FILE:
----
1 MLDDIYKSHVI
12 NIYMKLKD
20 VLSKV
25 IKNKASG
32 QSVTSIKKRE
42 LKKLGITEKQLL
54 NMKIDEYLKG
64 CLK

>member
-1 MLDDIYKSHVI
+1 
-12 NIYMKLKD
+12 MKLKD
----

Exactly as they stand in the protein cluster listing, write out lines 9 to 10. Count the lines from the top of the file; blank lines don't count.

>member
-1 MLDDIYKSHVI